Summary: Walking in the Wonder of God
Here then we turn our attention to an event that is of utmost importance for us in our study of Acts thus far. We have surveyed thus far, the Kingdom of God, going to the nations to our neighbors and such. Here now the attention moves to a very important part. The focus of Acts 1:12-26 (quickview) , is of course the choosing of Matthias as an Apostle, but it is the reasoning behind this that is of importance for us today. We know there were twelve apostles who were with Jesus, one murdered himself, and we will look into that today. Here then we see something of significance the fact that they were at the Mount of Olives is important. The Mount of Olives rises to overlook Jerusalem from across the Kidron Valley to the east (Zech 14:14). More a hill than a mountain, it rises some 400 feet above the floor of the Kidron Valley. That makes it only about 200 feet higher in elevation than Jerusalem itself. It was from the backside of the Mount, near the little village of Bethany that the Lord ascended (Luke 24:50 (quickview) ). The reference here to half a mile can also be translated from the Greek as a Sabbath day’s journey, in which case the maximum distance one was permitted to travel on the Sabbath under rabbinic law. This rabbinic law was fixed at 2,000 cubits or about one half to three quarters of a mile (Josh 3:4). This distance derives, according to tradition from Israel’s encampments during the forty years of wilderness wanderings. The farthest tents were held to have been 2,000 cubits from the tabernacle, although Scripture nowhere specifies that distance. Hence 2,000 cubits would equal a Sabbath’s day journey.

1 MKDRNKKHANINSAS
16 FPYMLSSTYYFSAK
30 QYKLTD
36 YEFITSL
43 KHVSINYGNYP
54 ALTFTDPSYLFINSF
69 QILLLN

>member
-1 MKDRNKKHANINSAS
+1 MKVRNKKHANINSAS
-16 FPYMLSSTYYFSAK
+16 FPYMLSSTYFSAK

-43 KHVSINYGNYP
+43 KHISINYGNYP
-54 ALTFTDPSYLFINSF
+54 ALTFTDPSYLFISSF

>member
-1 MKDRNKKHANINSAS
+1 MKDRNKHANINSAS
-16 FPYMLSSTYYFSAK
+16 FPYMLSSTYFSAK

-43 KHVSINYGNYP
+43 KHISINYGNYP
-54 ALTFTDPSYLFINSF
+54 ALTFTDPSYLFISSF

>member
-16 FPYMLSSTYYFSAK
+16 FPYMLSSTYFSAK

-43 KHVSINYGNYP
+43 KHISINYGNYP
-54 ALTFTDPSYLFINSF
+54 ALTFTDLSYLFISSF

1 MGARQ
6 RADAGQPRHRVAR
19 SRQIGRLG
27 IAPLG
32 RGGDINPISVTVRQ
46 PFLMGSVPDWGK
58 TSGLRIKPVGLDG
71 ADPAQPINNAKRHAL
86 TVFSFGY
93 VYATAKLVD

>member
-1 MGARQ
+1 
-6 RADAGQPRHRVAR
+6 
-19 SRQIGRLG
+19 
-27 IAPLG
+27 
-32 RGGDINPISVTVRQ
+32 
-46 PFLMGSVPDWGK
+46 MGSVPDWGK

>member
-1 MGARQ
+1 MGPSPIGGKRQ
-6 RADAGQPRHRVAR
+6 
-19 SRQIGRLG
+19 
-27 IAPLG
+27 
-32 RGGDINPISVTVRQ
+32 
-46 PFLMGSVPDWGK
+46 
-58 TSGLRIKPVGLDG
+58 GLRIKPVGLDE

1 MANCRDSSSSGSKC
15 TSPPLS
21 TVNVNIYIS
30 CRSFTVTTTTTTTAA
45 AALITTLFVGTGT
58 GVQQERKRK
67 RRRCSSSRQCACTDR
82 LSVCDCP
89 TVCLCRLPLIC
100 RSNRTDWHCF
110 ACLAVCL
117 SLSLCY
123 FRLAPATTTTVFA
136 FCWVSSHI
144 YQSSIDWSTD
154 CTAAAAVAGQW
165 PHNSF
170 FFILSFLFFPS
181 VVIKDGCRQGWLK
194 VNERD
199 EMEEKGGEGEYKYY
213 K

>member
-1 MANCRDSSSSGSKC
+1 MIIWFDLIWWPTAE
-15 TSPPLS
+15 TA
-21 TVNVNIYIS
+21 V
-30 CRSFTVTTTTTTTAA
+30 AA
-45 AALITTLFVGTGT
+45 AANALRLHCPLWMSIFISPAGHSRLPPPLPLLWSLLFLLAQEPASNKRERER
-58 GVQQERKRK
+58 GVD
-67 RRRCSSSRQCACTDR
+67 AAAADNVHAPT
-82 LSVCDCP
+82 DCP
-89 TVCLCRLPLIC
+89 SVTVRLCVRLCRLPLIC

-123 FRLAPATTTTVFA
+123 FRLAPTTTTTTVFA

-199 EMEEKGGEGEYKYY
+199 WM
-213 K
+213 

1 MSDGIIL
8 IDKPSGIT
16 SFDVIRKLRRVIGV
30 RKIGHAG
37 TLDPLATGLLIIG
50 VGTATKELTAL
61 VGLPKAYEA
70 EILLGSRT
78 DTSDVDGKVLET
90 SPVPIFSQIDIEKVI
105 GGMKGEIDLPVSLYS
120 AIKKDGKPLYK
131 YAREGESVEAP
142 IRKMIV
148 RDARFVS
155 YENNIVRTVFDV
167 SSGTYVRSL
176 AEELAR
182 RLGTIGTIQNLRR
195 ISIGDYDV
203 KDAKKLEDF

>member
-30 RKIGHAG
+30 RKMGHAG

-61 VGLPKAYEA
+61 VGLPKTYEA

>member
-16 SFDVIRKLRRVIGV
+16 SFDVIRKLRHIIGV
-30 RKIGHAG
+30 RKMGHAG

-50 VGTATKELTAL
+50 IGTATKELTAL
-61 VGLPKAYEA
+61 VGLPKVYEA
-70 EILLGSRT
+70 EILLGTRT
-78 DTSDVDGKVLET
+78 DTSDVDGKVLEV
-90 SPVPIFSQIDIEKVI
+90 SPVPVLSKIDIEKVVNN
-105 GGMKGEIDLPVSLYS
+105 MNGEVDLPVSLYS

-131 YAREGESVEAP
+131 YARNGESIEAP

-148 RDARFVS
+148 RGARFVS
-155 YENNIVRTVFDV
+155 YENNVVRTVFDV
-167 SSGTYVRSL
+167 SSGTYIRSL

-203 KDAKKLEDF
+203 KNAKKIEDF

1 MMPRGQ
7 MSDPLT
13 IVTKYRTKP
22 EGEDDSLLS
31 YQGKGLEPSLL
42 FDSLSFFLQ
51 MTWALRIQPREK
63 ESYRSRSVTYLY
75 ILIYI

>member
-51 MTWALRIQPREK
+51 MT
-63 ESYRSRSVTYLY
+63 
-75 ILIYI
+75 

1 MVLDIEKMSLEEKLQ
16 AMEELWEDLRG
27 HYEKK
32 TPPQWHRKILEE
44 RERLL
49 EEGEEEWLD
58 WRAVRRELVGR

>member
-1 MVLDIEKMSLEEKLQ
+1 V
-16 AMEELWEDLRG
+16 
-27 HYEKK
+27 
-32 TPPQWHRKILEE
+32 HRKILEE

Jesus has just told them in Acts 1:4 (quickview)  to not leave Jerusalem till the coming of the Holy Spirit. It goes to reason that this house could not have been far from the Eastern gate of the city cause a Sabbath’s journey from the backside of the Mount of Olives would have put the apostles just inside the city walls. The key to the power the Apostles were about to experience was found in them meeting together in being together As we are working together as believers let us not forget that we must spend quality time not only with God in study and prayer, but with each other in heart to heart fellowship.
Acts 1:13 (quickview) b-14, “Peter, John, James, Andrew, Philip, Thomas, Bartholomew, Matthew, James (son of Alphaeus), Simon (the Zealot), and Judas (son of James). They all met together continually for prayer, along with Mary the mother of Jesus, several other women, and the brothers of Jesus.”
While it was James who was the Leader of the Jerusalem church (Acts 12:17 (quickview) 15:13), it is Peter’s name here mentioned first. This is an obvious indication that the Lord had restored him as the leader of the Apostles. Much of our attention will be focused upon Peter during our study of Acts up until the end of Acts 8 (quickview)  when we encounter Paul. Honoring Mary is important; however all worship is clearly not what our Lord intended for her. Luke 11:27-28 (quickview) , “As he was speaking, a woman in the crowd called out, "God bless your mother--the womb from which you came, and the breasts that nursed you!" He replied, "But even more blessed are all who hear the word of God and put it into practice." Those who desire to follow Christ must not only count the cost of obedience, but push towards the mark of obedience to Christ’s commands, and hear the thus the Lord hath spoken to them and observe it from His Word. It is important as these believers were together and meeting together, they devoted themselves to praying more than likely for the coming outpouring at Pentecost to occur.